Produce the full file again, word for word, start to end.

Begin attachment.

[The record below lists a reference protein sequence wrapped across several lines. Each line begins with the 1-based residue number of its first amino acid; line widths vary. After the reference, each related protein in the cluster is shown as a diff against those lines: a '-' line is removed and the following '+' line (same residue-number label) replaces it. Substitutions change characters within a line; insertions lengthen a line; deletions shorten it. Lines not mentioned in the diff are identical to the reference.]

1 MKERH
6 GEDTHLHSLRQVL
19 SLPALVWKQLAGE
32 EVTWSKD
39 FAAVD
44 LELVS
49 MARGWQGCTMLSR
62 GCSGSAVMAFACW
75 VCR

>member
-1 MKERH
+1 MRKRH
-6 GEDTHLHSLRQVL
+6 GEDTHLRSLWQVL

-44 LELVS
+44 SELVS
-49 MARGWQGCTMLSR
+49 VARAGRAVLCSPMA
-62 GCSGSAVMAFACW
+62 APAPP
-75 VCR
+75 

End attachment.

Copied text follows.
[The record below lists a reference protein sequence wrapped across several lines. Each line begins with the 1-based residue number of its first amino acid; line widths vary. After the reference, each related protein in the cluster is shown as a diff against those lines: a '-' line is removed and the following '+' line (same residue-number label) replaces it. Substitutions change characters within a line; insertions lengthen a line; deletions shorten it. Lines not mentioned in the diff are identical to the reference.]

1 MKERH
6 GEDTHLHSLRQVL
19 SLPALVWKQLAGE
32 EVTWSKD
39 FAAVD
44 LELVS
49 MARGWQGCTMLSR
62 GCSGSAVMAFACW
75 VCR

>member
-1 MKERH
+1 MRKRH
-6 GEDTHLHSLRQVL
+6 GEDTHLRSLWQVL

-44 LELVS
+44 SELVS
-49 MARGWQGCTMLSR
+49 VARAGRAVLCSPMA
-62 GCSGSAVMAFACW
+62 APAPP
-75 VCR
+75 